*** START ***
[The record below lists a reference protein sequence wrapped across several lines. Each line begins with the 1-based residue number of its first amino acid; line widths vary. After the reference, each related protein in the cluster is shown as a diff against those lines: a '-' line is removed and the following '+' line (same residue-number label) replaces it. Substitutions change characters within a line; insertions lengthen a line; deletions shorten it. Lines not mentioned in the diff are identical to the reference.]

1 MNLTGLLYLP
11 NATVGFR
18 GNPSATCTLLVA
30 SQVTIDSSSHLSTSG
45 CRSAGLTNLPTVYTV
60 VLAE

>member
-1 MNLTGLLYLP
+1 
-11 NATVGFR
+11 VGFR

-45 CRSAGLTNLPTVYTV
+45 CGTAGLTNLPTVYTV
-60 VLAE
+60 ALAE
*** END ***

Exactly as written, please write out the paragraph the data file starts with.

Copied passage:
[The record below lists a reference protein sequence wrapped across several lines. Each line begins with the 1-based residue number of its first amino acid; line widths vary. After the reference, each related protein in the cluster is shown as a diff against those lines: a '-' line is removed and the following '+' line (same residue-number label) replaces it. Substitutions change characters within a line; insertions lengthen a line; deletions shorten it. Lines not mentioned in the diff are identical to the reference.]